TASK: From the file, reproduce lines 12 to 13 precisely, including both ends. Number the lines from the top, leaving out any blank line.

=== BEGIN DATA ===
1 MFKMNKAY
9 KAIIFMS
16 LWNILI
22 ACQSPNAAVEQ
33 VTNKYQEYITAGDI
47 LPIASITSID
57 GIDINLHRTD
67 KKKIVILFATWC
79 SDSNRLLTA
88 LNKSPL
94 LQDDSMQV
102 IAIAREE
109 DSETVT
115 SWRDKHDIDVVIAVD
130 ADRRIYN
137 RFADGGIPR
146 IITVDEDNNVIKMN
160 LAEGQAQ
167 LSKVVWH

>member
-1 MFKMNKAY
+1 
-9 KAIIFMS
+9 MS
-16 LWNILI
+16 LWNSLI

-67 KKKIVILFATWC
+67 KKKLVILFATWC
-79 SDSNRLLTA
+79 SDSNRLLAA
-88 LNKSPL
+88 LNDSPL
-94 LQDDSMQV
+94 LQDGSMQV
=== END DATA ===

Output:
102 IAIAREE
109 DSETVT